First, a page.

“I’ve always cultivated a family feeling that values teamwork, which translates into better customer service out in the field,” said John as he looks toward the future. “We are well-positioned to continue our forward trajectory as we strive to always deliver—in the words of CENTURY 21 Real Estate—relentless service and commitment, and a superior experience for everyone involved.”

High-End Homes in New Jersey See Slow Growth

New Jersey has some of the most beautiful, high-end homes in the country thanks to their historic charm, intricate details and superior construction. Unfortunately, these high-end homes have been the slowest to recover and slumped the most in 2012. For instance, prices in Bergen County rose 5.9 percent at the beginning of 2013 while prices in Passaic County only rose 1 percent. Should the homeowners with these high-end homes worry?

No. Although the high-end areas in North Jersey have been slower to recover than the rest of the New Jersey market, they are still improving. Upper-end sales have picked up this past spring and should continue to rise over the following months. Some realtors predict that it will take about 2 years for the high-end homes to see sales return.

One reason why the lower market has seen greater home prices is because of the short sales and foreclosures that have been recently purchased, many of which sat for years during the recession. With these homes being sold for lower prices, they bumped up the lower market without having an impact on the higher market. Also, there is more demand for smaller, lower priced homes compared to large, expensive ones. Fewer buyers for these types of homes is what is preventing prices from rising.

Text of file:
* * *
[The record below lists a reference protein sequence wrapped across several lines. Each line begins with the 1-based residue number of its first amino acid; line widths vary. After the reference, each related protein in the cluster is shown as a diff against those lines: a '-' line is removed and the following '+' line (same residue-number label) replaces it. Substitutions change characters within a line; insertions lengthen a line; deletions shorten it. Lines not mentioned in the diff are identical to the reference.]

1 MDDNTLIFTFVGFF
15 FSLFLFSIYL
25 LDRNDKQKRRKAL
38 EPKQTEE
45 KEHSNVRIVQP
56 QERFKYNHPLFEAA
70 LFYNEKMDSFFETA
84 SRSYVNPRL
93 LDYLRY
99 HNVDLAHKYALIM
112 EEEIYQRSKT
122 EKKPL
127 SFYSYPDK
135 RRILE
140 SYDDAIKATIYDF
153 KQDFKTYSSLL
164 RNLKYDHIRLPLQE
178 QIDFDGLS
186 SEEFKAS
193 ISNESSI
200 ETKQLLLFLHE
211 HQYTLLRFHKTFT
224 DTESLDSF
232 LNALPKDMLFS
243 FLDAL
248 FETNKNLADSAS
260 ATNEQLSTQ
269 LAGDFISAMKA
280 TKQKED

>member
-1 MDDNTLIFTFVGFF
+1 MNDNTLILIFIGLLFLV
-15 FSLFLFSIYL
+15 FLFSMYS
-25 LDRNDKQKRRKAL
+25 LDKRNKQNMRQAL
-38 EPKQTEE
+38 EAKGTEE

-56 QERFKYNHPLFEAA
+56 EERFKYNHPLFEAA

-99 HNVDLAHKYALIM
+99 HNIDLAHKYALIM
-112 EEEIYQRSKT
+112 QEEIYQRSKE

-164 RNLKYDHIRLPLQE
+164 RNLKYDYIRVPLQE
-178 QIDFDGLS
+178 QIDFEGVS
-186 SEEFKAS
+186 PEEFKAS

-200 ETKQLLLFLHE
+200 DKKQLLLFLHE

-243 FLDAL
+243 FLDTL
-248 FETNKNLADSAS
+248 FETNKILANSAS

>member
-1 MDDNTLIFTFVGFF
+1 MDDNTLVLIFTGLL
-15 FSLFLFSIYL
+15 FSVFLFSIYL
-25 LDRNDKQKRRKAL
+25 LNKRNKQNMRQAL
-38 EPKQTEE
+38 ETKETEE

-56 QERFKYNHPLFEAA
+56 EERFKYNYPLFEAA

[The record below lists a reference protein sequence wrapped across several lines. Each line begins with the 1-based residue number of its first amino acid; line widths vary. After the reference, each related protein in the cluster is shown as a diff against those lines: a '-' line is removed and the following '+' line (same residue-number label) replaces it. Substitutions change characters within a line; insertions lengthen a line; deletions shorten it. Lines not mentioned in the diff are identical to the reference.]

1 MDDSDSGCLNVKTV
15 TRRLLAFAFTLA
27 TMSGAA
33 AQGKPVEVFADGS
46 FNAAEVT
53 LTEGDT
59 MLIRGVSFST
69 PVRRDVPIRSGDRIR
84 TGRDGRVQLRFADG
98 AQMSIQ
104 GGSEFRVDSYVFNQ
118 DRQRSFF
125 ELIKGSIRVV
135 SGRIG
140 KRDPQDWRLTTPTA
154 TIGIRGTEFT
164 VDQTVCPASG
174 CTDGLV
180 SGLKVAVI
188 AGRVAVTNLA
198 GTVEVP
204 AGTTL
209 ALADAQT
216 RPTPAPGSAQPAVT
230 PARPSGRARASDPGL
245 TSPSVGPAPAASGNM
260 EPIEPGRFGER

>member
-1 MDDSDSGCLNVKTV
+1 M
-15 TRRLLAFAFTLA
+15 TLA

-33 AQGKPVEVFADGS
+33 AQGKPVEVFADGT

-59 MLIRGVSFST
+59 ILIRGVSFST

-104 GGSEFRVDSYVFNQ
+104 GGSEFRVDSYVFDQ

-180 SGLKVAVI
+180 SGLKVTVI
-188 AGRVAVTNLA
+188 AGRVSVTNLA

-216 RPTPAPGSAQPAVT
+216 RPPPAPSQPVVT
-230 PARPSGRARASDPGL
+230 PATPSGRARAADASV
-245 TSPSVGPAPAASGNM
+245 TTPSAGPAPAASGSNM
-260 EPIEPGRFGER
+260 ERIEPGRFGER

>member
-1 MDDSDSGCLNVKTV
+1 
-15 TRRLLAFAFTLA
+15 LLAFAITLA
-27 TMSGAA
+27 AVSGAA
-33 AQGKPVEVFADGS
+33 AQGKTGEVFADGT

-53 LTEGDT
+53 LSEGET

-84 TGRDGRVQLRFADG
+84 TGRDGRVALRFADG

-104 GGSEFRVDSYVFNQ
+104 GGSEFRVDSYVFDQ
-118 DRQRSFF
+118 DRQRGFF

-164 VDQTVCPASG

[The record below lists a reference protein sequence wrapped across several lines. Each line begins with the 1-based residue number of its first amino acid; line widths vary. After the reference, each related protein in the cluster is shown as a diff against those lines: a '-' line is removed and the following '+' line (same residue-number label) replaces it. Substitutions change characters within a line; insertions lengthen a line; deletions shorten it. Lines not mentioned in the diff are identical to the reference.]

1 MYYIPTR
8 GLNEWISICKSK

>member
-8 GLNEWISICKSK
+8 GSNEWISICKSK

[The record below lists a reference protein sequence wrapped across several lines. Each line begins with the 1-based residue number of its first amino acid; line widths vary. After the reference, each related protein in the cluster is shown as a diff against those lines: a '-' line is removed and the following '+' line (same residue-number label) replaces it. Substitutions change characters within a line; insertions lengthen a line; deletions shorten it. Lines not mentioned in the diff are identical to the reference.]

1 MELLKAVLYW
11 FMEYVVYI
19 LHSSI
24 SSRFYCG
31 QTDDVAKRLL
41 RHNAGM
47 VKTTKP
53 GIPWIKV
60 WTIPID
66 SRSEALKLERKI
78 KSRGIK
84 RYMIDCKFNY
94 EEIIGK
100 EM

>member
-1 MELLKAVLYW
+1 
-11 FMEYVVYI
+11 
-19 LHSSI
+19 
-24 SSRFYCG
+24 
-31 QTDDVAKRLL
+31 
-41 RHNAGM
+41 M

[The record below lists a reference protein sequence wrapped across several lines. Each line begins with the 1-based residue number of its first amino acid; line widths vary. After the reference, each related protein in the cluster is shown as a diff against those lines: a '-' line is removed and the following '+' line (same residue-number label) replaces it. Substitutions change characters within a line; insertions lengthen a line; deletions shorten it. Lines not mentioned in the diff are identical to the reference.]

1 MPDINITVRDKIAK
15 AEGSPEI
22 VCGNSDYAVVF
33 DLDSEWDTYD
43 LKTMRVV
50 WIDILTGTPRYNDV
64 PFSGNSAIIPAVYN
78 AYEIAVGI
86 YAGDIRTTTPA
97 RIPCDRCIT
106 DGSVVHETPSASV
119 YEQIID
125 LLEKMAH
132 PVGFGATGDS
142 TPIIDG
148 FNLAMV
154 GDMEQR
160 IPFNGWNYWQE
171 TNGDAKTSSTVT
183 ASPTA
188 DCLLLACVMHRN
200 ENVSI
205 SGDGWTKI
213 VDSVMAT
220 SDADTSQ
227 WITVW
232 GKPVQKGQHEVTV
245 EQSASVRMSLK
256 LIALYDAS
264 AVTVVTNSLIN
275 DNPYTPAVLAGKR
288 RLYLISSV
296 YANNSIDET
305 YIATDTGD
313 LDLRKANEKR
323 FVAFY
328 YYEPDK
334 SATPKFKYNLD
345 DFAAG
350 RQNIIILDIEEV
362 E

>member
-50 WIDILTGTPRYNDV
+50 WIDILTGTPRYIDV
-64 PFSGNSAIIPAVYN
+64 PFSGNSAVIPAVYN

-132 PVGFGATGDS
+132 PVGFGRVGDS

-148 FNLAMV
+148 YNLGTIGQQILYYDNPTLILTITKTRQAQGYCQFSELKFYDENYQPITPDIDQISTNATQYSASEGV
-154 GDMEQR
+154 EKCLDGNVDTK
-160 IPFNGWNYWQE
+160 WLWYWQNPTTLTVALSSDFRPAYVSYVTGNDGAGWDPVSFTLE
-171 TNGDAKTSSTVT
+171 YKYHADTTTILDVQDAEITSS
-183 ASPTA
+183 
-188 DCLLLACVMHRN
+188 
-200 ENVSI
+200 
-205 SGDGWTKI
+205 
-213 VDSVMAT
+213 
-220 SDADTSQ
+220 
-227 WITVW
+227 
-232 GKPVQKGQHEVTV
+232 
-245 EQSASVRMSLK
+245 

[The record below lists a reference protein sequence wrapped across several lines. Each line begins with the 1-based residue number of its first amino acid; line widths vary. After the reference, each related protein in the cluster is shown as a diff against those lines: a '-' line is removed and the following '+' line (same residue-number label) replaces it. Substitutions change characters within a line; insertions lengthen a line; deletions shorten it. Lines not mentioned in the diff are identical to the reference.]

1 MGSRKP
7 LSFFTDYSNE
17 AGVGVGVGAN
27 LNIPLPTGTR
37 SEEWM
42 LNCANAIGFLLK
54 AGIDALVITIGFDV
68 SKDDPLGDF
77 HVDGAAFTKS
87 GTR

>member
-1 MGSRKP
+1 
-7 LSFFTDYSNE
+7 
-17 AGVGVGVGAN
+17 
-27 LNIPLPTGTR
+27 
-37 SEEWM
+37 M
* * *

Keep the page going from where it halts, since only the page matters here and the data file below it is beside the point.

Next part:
Additionally, from 2006 to 2011, the North Jersey economy lost 10 percent of the jobs in high-paying industries. With the crash of the housing market and the loss of good jobs, buyers have been  more careful about what they invest in, even affluent buyers. Young couples and young adults alike are choosing to invest in homes that are more economically priced, sized smaller and are more cost-effective to maintain. All of these factors put the high-end market at a disadvantage.

Still, there is something about the historic homes in North Jersey, and they can’t be replicated anywhere else. As the housing market recovers and these high-end homes can be purchased at a decent price, more buyers will take the opportunity to have a North Jersey home. Sellers may have no choice but to take some loss, but buyers will have plenty of opportunities to own a North  Jersey home at a lower price.